Misty Copeland’s 2014 debut picture book, “Firebird,” featured an adult Misty encouraging a young ballerina to soar the heights of the stage as she did. Gorgeously illustrated by the venerable Christopher Myers, the book told the story of a young dancer who lacked confidence and needed to hear the words of wisdom and guidance whispered to her by the prima ballerina.
Copeland’s second picture book, however, tells a tale more similar to the author’s own story. “Bunheads” begins with young Misty’s very first day of ballet class. In “Firebird” she had mastered the art form but here, she doesn’t know a plié from a degagé. This book is also a first for Ghanian artist Setor Fiadzigbey; “newcomer” is the theme for author, illustrator, and reader.
Many fans of Copeland are familiar with her personal journey of finding ballet at the relatively late age of 13 and studying with Cynthia Bradley at the San Pedro Dance Center in San Pedro, California. Under Bradley’s wing, she became a ballet prodigy and by the time she was eighteen – just five years later! – she was a professional ballerina with American Ballet Theatre, where she is now a principal dancer.
In “Bunheads,” Misty’s first day is filled with wonder as Miss Bradley spins the tale of Coppelia, a doll so lifelike that young Franz falls in love with it and spurns his own sweetheart, Swanhilde. As soon as she hears this story, Misty knows instantly that she wants to play the role of Swanhilde. She throws herself into class, soaking up as much as she can from her teacher and her fellow dancers, and when it comes time to audition, she wins the role! Fortunately, her new friend Cat gets the role she wants too so both dancers are happy and not in the least bit competitive.
As Misty takes us through her lessons, young dancers are introduced to ballet vocabulary like rond de jambe and pas de bourrée. They see that she has trouble with certain steps but works that much harder because she has a goal in sight. By the time we get to the end of the book, Misty has learned enough to perform on stage with her classmates, even if she is a bit nervous.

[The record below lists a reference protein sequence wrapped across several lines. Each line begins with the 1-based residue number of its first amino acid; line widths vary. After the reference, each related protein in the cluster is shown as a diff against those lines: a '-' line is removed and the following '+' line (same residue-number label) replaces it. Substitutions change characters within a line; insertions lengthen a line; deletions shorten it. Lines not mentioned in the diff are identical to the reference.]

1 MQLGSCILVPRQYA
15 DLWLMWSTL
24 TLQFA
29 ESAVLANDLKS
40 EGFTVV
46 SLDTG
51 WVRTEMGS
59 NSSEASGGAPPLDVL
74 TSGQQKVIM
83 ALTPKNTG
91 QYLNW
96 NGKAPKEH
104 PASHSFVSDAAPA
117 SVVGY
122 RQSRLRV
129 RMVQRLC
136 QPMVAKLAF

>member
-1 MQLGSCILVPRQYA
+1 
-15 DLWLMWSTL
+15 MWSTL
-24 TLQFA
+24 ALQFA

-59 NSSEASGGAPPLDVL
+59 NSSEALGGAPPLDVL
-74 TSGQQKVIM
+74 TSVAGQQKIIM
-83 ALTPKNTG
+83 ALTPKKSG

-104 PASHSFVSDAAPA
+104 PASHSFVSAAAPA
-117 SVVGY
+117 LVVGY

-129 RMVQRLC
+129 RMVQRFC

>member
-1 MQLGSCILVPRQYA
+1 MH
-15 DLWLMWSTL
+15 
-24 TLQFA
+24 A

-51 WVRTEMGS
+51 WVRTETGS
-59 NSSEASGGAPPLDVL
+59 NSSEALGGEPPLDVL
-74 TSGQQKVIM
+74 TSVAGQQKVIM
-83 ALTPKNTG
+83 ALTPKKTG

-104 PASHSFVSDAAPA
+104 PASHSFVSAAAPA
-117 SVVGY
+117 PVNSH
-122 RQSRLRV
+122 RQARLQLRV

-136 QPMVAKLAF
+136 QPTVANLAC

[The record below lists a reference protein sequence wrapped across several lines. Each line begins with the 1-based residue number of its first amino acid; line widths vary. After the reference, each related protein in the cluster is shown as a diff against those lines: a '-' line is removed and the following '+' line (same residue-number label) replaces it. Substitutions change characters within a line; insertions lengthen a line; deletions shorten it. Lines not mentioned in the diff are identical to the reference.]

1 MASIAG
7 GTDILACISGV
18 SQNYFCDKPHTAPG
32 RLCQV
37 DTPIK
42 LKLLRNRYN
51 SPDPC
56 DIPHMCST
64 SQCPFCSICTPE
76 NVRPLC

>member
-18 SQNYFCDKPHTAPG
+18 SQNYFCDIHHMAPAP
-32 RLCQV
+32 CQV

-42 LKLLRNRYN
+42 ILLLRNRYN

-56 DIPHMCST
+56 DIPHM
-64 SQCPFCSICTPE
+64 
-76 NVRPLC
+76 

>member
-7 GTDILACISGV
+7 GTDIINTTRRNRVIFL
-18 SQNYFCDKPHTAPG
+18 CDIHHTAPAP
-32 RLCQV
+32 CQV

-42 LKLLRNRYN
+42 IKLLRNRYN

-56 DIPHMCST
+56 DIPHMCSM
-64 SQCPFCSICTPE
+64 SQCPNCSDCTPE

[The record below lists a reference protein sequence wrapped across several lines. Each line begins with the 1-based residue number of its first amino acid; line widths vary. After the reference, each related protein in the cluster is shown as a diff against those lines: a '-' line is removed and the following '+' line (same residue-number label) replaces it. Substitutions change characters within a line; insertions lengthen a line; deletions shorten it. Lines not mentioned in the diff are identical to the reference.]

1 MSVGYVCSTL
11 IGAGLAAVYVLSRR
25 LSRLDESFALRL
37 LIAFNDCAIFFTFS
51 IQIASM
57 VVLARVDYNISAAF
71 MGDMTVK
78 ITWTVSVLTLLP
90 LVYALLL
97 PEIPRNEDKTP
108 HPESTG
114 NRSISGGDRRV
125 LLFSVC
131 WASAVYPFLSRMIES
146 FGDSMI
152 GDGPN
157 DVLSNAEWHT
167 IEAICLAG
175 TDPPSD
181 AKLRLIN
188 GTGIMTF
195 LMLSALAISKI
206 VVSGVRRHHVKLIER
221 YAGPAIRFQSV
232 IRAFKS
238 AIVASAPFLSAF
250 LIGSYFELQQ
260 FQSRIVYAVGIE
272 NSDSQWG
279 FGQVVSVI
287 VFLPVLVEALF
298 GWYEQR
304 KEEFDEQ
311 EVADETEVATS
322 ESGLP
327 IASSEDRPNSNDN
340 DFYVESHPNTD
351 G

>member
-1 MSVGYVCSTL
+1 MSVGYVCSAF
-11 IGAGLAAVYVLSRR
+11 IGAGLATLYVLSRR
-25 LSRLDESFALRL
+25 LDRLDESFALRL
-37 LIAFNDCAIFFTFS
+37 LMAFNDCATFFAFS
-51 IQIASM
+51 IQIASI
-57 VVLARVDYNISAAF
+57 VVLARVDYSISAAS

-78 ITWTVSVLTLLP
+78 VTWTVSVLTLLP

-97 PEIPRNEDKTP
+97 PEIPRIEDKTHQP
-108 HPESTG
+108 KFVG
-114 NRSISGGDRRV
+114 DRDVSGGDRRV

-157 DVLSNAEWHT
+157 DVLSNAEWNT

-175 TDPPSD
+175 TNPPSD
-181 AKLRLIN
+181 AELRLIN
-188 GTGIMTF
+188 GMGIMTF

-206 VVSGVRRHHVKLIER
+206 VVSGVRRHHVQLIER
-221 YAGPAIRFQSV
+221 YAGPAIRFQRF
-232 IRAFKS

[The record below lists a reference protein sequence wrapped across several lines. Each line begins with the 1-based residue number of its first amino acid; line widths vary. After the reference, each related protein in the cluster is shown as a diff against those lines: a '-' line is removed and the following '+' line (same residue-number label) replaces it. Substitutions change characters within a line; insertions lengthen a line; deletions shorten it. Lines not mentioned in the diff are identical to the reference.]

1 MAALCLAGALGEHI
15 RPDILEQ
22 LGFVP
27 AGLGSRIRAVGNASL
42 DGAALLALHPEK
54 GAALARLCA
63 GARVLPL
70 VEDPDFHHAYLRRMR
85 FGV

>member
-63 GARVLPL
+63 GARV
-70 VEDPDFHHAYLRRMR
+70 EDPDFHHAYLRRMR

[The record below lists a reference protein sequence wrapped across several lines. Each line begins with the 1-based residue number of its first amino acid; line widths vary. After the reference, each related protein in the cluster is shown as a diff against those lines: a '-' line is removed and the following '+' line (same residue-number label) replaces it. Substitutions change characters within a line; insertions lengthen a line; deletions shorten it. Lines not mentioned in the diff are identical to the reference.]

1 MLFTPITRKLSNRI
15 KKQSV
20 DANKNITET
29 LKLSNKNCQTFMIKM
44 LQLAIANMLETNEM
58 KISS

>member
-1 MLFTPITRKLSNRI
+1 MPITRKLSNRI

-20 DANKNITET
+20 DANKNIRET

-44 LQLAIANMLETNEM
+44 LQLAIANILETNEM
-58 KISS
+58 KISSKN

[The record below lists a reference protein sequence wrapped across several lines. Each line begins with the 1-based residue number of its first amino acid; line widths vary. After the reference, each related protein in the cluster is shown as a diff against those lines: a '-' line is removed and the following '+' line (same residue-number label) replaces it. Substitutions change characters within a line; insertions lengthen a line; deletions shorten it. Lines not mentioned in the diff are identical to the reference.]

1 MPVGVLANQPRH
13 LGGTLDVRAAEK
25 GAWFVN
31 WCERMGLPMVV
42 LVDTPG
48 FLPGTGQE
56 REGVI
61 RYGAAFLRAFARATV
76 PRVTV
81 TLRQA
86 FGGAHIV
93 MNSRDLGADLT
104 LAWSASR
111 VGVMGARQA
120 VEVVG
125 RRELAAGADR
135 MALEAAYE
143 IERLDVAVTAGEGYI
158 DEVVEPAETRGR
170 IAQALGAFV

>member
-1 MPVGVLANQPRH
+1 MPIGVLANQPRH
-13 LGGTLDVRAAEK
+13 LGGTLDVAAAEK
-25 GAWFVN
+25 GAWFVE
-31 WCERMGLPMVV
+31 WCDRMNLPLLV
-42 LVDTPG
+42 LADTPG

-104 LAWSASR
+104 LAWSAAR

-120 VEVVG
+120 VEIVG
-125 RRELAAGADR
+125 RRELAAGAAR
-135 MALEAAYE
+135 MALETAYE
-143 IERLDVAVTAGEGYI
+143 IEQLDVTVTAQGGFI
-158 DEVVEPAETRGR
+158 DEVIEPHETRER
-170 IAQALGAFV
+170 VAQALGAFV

This is not so different from Copeland’s own life, as fans and readers of her memoir, “Life in Motion,” (reviewed for Dance Advantage in 2014), will recall. Copeland was propelled into the dance spotlight as Clara in Debbie Allen’s “The Chocolate Nutcracker,” when she had been dancing for less than a year.
One of the delightful discoveries in “Bunheads” is the artwork by Setor Fiadzigbey. The striking illustrations dance across the pages; two-dimensional images seem to move with the characters, from Miss Bradley’s swinging blunt-cut bob to Misty’s mother sweeping her into an embrace. Inspirational rather than instructional, the pictures of the various ballet steps imply motion and circularity – and joy! We can see in each image a true love of dance.
With holidays just around the corner, this is a perfect gift to pick up for your young dancer. For ages 6 and up, although the youngest readers will likely need assistance with the French vocabulary.
About the author:
Misty Copeland made history in 2015 when she was the first black woman to be promoted to principal dancer at American Ballet Theatre, one of the most prominent classical ballet companies in the world. She is also the author of the award-winning picture book, “Firebird.” You can visit Misty Copeland at mistycopeland.com.
About the illustrator:
Setor Fiadzigbey was born and raised in Accra, Ghana. Since his childhood he has loved drawing and is grateful to be doing it professionally as a freelance artist now that he is all grown up. He loves stories- hearing, watching, reading, and creating them. He currently lives in Ghana with his lovely wife and daughter.
Leigh Purtill is a ballet instructor and choreographer in Los Angeles where she lives with her husband and charming poodle. She received her master’s degree in Film Production from Boston University and her bachelor’s in Anthropology and Dance from Mount Holyoke College. She is the author of four young adult novels from Penguin and HarperCollins. She is the artistic director of the Leigh Purtill Ballet Company, a nonprofit amateur ballet company for adults and she teaches ballet and jazz to adults both in person and online, Leigh Purtill Ballet. Read Leigh’s posts.